Interns can be a valuable resource in many ways. They can help move your business forward, provide valuable insight and staffing at a low cost, and additionally, help a young person develop practical experience to use on their resume. For an internship to be effective, it must be beneficial to both the business hiring the intern and to the interns themselves.
Here are a few planning tips to help make internships a valuable and meaningful experience for all.
Create a job description.
Too often, interns are hired to “handle all the overflow.” However, an internship will be more valuable if the job duties are spelled out in a document to help target the specialties you are looking for in your intern. Will they be working in sales, marketing, e-commerce, product development, or another area of the business? What are the minimum skills required to perform the duties of the internship?
Plan how you will mentor them.
Interns need practical experience to augment their education. What will your company be able to teach the intern to help them demonstrate this experience? Take the time to explain your business and coach the intern throughout the internship. Offering feedback and coaching them in business practices will be helpful for their futures.
Promote your internal placement rate.
It’s important to keep in mind that interns are typically college students and as such, usually temporary. However, internships can become a natural feeder system into entry level roles in your business, so if your company makes a practice of hiring interns, or can demonstrate a placement rate or percentage, many top-level interns may give preference to companies that can demonstrate this practice.
Be realistic in your expectation.
It’s important to note that although interns can be highly educated and ambitious, they lack practical experience. Asking them to “build a website” might not be practical, it may make more sense to give them smaller roles within the project to give them experience and help them recognize specific areas of talent.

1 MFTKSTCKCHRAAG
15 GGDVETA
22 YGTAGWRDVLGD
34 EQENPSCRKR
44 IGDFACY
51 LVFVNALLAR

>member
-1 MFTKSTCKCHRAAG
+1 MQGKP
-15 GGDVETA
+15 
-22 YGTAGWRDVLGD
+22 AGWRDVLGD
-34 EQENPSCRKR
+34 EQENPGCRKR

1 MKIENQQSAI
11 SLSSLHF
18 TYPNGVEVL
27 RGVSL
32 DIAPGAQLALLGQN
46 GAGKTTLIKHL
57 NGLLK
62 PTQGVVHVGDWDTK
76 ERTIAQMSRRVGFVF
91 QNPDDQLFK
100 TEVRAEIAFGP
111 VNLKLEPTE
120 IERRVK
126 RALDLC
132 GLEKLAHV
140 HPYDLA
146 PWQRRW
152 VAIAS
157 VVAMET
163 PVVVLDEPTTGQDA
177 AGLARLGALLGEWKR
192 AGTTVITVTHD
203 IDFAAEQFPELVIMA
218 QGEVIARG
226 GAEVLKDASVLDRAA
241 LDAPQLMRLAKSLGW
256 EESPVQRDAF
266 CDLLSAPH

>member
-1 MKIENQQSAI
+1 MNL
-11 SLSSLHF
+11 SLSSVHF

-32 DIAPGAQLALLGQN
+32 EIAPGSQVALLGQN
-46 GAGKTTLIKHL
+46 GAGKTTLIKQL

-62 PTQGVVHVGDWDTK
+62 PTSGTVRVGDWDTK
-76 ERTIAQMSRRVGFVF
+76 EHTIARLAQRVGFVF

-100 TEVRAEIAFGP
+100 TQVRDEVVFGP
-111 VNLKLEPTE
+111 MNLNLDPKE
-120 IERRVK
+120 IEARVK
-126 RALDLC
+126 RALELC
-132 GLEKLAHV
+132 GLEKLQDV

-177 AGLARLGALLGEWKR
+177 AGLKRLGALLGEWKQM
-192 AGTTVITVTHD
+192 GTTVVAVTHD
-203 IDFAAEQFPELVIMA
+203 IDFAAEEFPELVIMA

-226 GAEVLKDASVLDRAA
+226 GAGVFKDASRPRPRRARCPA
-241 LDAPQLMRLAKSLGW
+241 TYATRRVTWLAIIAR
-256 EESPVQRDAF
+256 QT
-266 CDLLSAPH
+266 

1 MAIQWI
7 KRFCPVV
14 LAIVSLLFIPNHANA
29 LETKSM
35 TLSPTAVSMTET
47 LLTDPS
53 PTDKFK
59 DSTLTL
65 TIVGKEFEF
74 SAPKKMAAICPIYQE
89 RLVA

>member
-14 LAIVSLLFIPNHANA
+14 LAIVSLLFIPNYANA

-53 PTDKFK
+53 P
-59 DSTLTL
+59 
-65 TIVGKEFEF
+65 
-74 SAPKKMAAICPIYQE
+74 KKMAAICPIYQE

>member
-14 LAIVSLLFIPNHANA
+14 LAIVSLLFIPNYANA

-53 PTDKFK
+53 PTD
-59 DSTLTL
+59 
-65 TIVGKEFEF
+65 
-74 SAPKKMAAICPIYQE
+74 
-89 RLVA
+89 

Don’t underestimate them.
Too often interns are given the “grunt” work that no one else wants or has time to do. College students learn cutting-edge strategies, techniques, and technology in their field. Implementing an internship program gives you direct access to recent developments. As much as your interns will learn from you, you can also learn from them.
Harness their energy.
Interns generally come into a company eager to learn and energetic. These attributes are valuable and can contribute greatly to a company’s culture.
Utilize their fresh perspective.
The benefit of any new employee is that they don’t have preconceived notions about what is possible. The fresh perspective that an intern can bring to a company is a valuable tool to obtaining novel perspectives that can break up the status quo, as well as discovering specialized strengths and skill sets.
Give them perspective.
While an intern may work for your company in a targeted role (ie marketing, sales, accounting, etc) it’s a great idea to expose them to other areas of the business to help them shape their perspective, experience, and hone in on where they might want to fit in their future roles.